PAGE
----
In the last two years, fueled by a series of high profile cases involving media executives, entertainers, and other public figures, #MeToo has gained worldwide recognition as a symbol of the burgeoning movement against sexual harassment and assault, especially in the workplace.

In our country, we have federal, state, and local statutes designed to protect employees against gender discrimination including sexual harassment and hostile workplace environment. Such laws generally do not extend protection to owners of closely held business entities against conduct of the sort by their co-owners.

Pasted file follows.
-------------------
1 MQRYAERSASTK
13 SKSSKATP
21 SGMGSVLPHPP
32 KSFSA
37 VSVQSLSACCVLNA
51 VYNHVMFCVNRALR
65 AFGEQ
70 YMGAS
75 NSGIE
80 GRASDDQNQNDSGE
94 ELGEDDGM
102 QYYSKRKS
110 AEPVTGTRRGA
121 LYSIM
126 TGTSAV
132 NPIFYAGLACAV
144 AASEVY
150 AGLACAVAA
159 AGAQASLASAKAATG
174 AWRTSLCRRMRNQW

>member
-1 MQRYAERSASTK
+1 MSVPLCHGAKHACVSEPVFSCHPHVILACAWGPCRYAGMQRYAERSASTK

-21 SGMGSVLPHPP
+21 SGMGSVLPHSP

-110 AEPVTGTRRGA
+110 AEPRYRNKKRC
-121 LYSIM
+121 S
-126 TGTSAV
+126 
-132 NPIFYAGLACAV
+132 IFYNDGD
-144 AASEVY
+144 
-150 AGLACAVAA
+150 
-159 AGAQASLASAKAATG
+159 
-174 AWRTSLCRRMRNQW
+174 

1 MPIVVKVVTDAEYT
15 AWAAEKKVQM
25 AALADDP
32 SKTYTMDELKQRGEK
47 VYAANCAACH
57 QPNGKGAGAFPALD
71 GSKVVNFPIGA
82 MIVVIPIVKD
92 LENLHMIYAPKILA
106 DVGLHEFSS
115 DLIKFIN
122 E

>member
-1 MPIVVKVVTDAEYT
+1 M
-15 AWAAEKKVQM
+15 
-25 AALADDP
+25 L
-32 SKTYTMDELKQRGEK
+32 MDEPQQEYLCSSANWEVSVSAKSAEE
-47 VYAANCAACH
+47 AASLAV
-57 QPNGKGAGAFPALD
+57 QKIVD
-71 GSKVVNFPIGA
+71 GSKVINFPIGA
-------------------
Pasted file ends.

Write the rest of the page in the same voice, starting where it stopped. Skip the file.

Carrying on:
Perhaps it was inevitable that the heightened consciousness of the #MeToo movement, and the willingness of female complainants to come forward, should find its way into the arena of minority shareholder oppression, leading to a ruling earlier this month in Matter of Straka v Arcara Zucarelli Lenda & Assoc. CPAs P.C., 2019 NY Slip Op 29017 [Sup Ct Erie County Jan. 9, 2019], in which, following an evidentiary hearing, the court upheld oppression allegations by a female minority shareholder of an accounting firm based in large part on her male co-owners’ toleration of offensive, demeaning, and condescending comments made primarily by a senior accountant-employee at the firm. Continue Reading Minority Shareholder Oppression in the #MeToo Era